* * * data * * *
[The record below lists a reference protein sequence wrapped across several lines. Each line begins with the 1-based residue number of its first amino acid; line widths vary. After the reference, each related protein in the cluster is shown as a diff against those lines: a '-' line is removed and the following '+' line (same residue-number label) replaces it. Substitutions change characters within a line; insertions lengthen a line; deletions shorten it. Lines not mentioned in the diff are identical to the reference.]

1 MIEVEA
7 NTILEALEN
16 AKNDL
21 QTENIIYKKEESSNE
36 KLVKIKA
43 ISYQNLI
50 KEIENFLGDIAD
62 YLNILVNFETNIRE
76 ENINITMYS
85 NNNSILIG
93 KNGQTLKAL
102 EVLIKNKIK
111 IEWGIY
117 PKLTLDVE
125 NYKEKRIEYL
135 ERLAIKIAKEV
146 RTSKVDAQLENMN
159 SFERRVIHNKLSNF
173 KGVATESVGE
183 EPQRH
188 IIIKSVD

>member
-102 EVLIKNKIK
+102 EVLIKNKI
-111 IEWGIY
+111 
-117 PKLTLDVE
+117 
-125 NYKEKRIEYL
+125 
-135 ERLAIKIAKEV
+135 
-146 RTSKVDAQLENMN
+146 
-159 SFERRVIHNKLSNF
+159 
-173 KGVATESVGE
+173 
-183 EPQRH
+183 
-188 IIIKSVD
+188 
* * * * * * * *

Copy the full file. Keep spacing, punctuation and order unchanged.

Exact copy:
[The record below lists a reference protein sequence wrapped across several lines. Each line begins with the 1-based residue number of its first amino acid; line widths vary. After the reference, each related protein in the cluster is shown as a diff against those lines: a '-' line is removed and the following '+' line (same residue-number label) replaces it. Substitutions change characters within a line; insertions lengthen a line; deletions shorten it. Lines not mentioned in the diff are identical to the reference.]

1 MIEVEA
7 NTILEALEN
16 AKNDL
21 QTENIIYKKEESSNE
36 KLVKIKA
43 ISYQNLI
50 KEIENFLGDIAD
62 YLNILVNFETNIRE
76 ENINITMYS
85 NNNSILIG
93 KNGQTLKAL
102 EVLIKNKIK
111 IEWGIY
117 PKLTLDVE
125 NYKEKRIEYL
135 ERLAIKIAKEV
146 RTSKVDAQLENMN
159 SFERRVIHNKLSNF
173 KGVATESVGE
183 EPQRH
188 IIIKSVD

>member
-102 EVLIKNKIK
+102 EVLIKNKI
-111 IEWGIY
+111 
-117 PKLTLDVE
+117 
-125 NYKEKRIEYL
+125 
-135 ERLAIKIAKEV
+135 
-146 RTSKVDAQLENMN
+146 
-159 SFERRVIHNKLSNF
+159 
-173 KGVATESVGE
+173 
-183 EPQRH
+183 
-188 IIIKSVD
+188 